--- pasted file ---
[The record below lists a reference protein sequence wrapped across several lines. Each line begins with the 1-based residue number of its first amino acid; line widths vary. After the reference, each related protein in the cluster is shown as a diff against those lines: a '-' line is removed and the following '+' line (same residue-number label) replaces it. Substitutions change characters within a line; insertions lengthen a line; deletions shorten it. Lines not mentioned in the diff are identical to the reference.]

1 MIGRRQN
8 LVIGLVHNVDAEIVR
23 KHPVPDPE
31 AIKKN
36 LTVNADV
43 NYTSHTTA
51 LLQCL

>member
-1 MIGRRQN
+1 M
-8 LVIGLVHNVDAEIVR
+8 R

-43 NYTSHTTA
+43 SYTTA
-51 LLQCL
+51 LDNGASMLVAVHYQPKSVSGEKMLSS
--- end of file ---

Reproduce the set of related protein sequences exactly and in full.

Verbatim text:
[The record below lists a reference protein sequence wrapped across several lines. Each line begins with the 1-based residue number of its first amino acid; line widths vary. After the reference, each related protein in the cluster is shown as a diff against those lines: a '-' line is removed and the following '+' line (same residue-number label) replaces it. Substitutions change characters within a line; insertions lengthen a line; deletions shorten it. Lines not mentioned in the diff are identical to the reference.]

1 MIGRRQN
8 LVIGLVHNVDAEIVR
23 KHPVPDPE
31 AIKKN
36 LTVNADV
43 NYTSHTTA
51 LLQCL

>member
-1 MIGRRQN
+1 M
-8 LVIGLVHNVDAEIVR
+8 R

-43 NYTSHTTA
+43 SYTTA
-51 LLQCL
+51 LDNGASMLVAVHYQPKSVSGEKMLSS